Seventy-two million adults.
This is the staggering number of adults in the US affected by an epidemic that is caused by neither a virus nor a bacterium. As many as 72 million adults in the US are affected by obesity, and the prevalence rate has been on a consistent incline since 2010.
Unfortunately, our current media tends to portray obesity in more of a “victim-blaming light” perpetuating the idea that obesity is not a disease, but rather, a choice that an individual makes through his/her diet and habits. However, obesity is officially recognized as a disease by the American Medical Association. In fact, many doctors argue that for some individuals, certain aspects of their weight are out of their control; genetics and variation in metabolism can vary from person to person. Because of this, experts have turned to drugs in hopes of curing this epidemic.
Recently, a newly FDA approved drug, Contrave, was added to the growing list of anti-obesity drugs. Contrave is a combination of naltrexone and bupropion. Naltrexone is a compound known for treating alcohol dependence, while bupropion is a depressant. Contrave is recommended for adults with a BMI of 30 or greater or adults with a BMI of 27 or greater with either high blood pressure or type II diabetes. The unique characteristic of Contrave is that while it affects the hypothalamus (part of the brain thought to manage appetite control), it also targets the mesolimbic pathway (the reward pathway). Many individuals reward themselves with food, which is why Contrave works to inhibit this pathway.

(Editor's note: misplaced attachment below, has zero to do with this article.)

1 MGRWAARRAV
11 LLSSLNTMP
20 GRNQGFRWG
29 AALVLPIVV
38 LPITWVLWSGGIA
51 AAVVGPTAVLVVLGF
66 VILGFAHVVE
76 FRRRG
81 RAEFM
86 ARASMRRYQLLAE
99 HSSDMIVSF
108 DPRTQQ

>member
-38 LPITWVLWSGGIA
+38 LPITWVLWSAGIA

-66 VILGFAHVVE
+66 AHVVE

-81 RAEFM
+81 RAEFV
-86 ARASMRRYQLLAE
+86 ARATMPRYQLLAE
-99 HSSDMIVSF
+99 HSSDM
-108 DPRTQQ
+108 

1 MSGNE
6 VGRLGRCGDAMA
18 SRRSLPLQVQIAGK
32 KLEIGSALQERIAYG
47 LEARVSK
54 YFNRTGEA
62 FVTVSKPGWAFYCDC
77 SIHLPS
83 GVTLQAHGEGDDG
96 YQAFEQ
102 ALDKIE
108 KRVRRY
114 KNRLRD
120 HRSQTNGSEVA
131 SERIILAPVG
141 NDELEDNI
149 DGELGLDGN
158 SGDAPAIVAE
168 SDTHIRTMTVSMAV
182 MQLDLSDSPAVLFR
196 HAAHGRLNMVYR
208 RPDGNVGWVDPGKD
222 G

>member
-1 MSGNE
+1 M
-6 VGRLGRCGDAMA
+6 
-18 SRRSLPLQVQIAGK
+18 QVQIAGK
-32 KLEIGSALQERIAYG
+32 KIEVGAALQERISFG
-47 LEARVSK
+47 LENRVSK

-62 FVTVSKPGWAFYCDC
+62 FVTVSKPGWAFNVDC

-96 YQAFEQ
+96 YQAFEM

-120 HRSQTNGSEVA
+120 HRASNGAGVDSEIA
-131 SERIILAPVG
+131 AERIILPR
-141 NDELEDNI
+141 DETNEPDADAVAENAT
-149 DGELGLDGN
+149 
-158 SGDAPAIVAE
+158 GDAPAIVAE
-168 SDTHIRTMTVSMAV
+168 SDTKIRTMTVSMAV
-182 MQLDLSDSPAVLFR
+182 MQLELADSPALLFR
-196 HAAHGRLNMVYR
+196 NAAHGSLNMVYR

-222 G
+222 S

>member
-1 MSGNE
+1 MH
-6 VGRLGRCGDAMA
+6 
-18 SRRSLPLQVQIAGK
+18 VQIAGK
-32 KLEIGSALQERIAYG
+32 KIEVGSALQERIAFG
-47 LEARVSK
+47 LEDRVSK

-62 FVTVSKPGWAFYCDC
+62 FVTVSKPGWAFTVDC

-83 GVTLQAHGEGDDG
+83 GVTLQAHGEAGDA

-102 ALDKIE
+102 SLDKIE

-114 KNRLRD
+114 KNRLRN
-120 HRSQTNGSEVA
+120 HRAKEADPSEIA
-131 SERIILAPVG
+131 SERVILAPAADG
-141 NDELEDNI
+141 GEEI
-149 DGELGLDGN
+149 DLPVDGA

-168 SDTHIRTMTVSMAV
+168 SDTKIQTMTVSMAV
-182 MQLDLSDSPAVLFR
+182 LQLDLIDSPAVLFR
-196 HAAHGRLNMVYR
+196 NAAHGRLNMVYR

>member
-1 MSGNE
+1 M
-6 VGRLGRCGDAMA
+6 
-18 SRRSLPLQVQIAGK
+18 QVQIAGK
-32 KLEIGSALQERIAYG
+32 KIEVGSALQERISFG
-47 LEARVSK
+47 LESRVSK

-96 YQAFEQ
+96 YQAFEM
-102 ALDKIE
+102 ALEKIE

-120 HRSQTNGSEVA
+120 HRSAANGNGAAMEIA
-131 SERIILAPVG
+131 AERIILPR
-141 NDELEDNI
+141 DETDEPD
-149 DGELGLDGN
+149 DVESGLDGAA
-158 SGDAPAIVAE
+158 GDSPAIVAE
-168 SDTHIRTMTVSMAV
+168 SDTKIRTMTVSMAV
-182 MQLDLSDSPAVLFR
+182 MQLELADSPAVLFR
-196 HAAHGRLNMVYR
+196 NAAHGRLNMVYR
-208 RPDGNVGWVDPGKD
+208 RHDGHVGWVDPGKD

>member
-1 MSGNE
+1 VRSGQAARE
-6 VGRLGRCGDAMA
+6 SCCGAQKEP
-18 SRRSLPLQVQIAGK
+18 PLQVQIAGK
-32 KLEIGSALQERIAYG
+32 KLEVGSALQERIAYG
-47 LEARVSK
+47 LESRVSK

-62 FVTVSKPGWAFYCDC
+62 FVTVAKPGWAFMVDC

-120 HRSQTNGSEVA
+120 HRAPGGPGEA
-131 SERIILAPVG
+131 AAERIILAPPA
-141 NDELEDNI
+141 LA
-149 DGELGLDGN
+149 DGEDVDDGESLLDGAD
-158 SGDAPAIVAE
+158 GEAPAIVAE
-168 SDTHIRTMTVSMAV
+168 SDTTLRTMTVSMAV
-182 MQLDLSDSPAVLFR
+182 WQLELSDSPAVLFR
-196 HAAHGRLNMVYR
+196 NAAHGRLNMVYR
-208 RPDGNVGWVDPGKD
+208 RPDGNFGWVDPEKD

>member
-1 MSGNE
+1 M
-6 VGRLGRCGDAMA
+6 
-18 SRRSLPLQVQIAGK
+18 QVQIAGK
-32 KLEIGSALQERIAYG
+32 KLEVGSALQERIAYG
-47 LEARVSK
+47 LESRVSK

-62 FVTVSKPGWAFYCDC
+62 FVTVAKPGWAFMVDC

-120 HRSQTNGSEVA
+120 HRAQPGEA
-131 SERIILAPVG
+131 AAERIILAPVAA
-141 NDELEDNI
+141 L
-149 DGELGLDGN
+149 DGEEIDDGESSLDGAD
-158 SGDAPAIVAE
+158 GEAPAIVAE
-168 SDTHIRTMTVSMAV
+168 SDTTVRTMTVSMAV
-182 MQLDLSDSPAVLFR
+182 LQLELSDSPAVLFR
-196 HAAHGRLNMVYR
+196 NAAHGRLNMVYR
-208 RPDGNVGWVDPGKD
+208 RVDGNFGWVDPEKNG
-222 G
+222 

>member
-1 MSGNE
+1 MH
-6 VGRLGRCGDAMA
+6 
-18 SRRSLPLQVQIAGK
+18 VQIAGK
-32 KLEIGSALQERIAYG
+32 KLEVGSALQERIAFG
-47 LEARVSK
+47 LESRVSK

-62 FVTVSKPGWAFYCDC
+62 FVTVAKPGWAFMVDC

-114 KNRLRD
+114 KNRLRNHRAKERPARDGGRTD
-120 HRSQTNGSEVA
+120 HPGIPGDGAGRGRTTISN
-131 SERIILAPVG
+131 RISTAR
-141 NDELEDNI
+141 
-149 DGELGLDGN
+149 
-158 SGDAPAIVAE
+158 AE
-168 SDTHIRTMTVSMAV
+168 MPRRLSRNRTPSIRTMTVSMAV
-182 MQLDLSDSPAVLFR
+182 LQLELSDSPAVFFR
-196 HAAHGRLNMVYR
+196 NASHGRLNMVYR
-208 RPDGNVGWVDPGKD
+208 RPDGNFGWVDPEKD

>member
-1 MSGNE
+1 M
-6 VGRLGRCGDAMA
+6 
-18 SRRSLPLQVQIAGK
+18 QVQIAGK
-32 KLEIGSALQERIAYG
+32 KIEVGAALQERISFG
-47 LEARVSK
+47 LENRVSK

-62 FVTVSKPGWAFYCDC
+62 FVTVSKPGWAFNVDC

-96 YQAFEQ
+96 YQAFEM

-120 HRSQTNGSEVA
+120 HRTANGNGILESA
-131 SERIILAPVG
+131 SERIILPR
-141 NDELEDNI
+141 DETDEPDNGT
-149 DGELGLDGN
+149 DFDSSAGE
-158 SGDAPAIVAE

In one study, researchers tested the effectiveness of Contrave on overweight participants who were given a low-calorie diet with mild exercise. They were then split into three groups that were given either a higher dose of Contrave, a lower dose of Contrave, or a placebo. The results showed that individuals who received Contrave lost more weight than those in the placebo group, and the group given the higher dose of Contrave lost the most weight.
The advancement of Contrave marks another step in the global fight against obesity. While earlier drugs targeted the appetite of individuals to control their weight, Contrave specifically targets the addictive nature of overeating for some patients. Individuals suffering from obesity often lose motivation and lack support. These new anti-obesity drugs emerging in the market will provide not only a potential cure but also a source of hope.
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